I’m pretty sure that no one would ever tell you how much they LOVE traveling with their kids on planes. Particularly when we’re talking about small children, preschoolers, and toddlers.
But when my mom invited me and my four children (5, 5, 3, and 17 months), for a “vacation” in Florida, for some ungodly reason, I thought it was a great idea! Of course, with limited direct flights these days, we had layovers each direction for our “vacation.”
Truth is, my children did incredibly well on the planes to Florida. And, while I’m pretty sure we are still cleaning out the sand from their hair, the beach was, in fact, refreshing and maybe even just a little relaxing. Our trip home however, was another story.
Our first plane left without a hitch. My girls each had a seat, and my 17-month-old son Shai was a “lap-child.” Anyone with a toddler knows that this basically means we did “lap gymnastics” for the hour-plus ride. He would sit and play, then realize he’d rather not sit and try to wriggle out of my arms. But, I’m stronger and smarter. I’d get him interested in singing (I’m sure the passenger in front of us loved my repeated rendition of “Itsy Bitsy Spider”). I found snacks, fun “toys” like an airplane napkin, and for takeoff and landing resorted to my usual “nursing as distraction” technique. He wasn’t the easiest to travel with (they never are at this age it seems), but overall it was OK. And OK was the best I could ask for.
We arrived in Charlotte, NC and found that our hour layover became two hours, then three, then four. My children pulled out toys and snacks from their backpacks, turned cartwheels, and danced around. Perfectly content with space to move, they kept such positive attitudes about our delay. One passenger said, “It’s hard to be mad about any of this, when I see you with your kids, keeping them so calm.” Wow. As a mom, that validation of all my hard work–and a compliment to my children–felt great.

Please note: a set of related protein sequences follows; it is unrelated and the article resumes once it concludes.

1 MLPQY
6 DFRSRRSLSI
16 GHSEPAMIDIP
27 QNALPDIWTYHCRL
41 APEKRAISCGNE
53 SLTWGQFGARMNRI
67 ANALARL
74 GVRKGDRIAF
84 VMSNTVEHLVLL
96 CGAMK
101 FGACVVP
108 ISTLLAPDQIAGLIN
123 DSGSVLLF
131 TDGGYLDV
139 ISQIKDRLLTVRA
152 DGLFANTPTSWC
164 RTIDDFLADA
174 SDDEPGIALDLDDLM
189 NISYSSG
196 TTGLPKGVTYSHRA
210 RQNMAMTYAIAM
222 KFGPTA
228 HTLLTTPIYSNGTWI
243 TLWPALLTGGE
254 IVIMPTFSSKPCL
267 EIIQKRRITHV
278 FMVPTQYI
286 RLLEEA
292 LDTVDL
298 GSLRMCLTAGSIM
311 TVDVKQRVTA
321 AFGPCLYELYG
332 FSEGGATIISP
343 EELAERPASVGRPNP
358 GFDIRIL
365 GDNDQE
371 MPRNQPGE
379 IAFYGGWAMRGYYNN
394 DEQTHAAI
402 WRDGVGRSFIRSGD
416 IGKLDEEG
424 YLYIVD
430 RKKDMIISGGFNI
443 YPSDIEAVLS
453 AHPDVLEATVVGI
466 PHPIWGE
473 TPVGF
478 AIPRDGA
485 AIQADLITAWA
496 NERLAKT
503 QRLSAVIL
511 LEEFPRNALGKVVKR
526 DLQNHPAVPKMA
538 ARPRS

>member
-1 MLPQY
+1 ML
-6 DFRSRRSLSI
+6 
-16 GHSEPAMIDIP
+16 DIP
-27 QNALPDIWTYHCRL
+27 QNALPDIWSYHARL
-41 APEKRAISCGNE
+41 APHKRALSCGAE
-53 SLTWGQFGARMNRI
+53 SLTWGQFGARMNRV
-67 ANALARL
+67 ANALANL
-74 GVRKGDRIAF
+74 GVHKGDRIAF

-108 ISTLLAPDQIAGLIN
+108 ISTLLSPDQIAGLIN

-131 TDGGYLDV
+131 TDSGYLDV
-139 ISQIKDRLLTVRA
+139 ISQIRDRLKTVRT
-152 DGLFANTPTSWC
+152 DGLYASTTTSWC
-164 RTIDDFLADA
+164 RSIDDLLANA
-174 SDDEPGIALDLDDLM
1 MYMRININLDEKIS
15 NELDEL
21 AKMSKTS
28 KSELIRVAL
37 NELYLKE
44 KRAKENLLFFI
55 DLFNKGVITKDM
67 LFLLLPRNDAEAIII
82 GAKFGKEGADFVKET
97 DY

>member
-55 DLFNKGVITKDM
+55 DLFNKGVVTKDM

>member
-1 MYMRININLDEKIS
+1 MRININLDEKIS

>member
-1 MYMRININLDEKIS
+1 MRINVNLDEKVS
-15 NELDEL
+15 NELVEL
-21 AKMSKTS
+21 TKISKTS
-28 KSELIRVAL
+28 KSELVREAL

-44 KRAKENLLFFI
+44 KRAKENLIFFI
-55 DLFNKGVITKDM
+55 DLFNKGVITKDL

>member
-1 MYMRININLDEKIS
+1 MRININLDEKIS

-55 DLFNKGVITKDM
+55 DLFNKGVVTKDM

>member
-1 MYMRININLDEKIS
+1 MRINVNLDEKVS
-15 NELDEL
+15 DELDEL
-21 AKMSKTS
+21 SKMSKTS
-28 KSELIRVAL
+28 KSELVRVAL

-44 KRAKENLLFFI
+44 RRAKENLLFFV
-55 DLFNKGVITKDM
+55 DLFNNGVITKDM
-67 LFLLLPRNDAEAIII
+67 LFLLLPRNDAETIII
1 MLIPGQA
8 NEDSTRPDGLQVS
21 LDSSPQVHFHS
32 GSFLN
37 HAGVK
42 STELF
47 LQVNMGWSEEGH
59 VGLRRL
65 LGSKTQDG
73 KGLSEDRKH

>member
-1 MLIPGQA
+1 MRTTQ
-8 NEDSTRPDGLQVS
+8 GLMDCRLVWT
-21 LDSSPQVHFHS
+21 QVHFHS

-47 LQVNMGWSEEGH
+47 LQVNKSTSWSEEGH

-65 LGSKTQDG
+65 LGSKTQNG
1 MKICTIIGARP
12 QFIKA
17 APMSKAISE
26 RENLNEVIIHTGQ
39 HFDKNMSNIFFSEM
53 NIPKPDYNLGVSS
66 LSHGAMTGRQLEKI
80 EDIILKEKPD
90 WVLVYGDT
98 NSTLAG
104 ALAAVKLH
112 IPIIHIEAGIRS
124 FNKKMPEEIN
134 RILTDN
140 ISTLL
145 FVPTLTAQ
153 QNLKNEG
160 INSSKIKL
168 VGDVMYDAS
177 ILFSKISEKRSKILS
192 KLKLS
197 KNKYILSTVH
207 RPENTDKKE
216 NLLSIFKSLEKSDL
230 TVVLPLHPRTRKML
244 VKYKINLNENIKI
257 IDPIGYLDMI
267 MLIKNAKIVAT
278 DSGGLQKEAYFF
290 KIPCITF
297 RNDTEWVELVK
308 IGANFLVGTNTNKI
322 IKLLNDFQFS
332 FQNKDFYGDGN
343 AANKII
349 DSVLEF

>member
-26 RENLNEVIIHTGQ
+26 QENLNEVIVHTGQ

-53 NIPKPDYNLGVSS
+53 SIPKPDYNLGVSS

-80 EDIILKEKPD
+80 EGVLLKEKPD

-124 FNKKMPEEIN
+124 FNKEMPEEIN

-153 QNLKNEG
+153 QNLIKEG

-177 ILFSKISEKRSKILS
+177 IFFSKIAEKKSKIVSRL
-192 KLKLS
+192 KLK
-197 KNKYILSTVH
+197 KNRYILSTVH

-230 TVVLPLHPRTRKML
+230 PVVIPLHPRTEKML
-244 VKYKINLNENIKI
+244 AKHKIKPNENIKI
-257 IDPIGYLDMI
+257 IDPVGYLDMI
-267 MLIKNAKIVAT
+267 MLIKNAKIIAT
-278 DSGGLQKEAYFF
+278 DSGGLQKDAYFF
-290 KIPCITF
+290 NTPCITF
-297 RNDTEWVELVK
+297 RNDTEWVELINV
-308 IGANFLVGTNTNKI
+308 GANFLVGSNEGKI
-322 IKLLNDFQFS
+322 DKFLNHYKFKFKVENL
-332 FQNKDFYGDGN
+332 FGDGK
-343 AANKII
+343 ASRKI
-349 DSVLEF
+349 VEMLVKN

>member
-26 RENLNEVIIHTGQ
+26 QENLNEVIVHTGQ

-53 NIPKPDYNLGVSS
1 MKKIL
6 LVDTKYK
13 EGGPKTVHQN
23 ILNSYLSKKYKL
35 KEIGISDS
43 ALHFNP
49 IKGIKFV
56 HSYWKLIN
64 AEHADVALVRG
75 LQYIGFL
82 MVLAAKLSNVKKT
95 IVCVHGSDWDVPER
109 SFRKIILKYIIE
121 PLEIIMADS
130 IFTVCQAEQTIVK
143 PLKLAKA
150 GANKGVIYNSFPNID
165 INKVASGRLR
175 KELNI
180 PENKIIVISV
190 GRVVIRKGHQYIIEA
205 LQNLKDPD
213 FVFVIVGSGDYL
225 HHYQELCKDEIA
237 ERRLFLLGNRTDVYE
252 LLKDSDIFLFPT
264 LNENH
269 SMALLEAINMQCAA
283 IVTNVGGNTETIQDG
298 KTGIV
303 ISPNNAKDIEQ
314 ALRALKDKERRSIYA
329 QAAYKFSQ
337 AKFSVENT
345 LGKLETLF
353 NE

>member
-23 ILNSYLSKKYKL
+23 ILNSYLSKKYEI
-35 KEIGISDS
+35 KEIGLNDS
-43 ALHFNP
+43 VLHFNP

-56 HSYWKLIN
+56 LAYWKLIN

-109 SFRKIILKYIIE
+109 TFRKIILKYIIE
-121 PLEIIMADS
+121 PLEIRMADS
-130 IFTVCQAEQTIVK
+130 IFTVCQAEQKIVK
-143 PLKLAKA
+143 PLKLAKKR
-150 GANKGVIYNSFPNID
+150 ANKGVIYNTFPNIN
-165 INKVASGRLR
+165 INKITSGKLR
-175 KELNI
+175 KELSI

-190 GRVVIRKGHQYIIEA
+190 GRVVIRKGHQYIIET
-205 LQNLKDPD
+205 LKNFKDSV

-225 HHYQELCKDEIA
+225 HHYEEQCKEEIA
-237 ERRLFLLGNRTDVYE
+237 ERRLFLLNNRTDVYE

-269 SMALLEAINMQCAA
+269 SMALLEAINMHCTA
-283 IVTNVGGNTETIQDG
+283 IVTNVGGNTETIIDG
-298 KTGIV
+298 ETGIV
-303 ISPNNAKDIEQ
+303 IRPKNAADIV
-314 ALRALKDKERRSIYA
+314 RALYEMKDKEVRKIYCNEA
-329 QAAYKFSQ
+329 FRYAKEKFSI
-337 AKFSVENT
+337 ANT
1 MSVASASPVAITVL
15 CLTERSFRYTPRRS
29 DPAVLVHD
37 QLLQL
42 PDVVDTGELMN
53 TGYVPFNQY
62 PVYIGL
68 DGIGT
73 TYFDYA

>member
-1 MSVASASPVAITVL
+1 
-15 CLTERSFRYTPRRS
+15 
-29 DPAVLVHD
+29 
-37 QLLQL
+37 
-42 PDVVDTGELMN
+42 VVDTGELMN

We finally boarded our plane, with more passengers complimenting my kids’ behavior. A few rows back was a woman with an empty seat next to her. Knowing the kind of delay we’d just endured, and that my son was un-napped, my mom attempted to ask the flight attendant if she might be able to facilitate a seat swap, so I would have more room to nurse and hold my son. This flight attendant cut my mother’s request off short and seemed pretty annoyed. My kids were the only children on this flight, and it became pretty evident that the two flight attendants on this flight were less than pleased to be flying with them.
I’ve been on many flights with my kids. Sometimes, as we board, the flight attendants are quick to offer my kids a sticker, or to bring them a bag of pretzels. They smile at us. They make an extra effort to help us. But this flight was not like those.
We began taxiing, moving at a snail’s pace, with no sign of actually taking off. My son was restless; he stuck a leg over and straddled the armrest. A flight attendant came up to me, explaining he couldn’t put his leg over the armrest. I apologized and moved him towards my other side. He played, then fussed. He stood up in my lap while I held him tightly around his torso. He looked to the seat behind me, smiling at my mom. Once more, the flight attendant came over, telling me that I needed to keep him sitting still in my lap. I assured her I was doing my best. I made one more plea to trade seats to the row with the free seat next to it. Her response was short and smug, telling me I should have paid for a seat for him and had him in a car seat. Despite her obvious dislike towards me, I responded politely, offering that on a future flight I would definitely consider that, and that I was simply doing my best.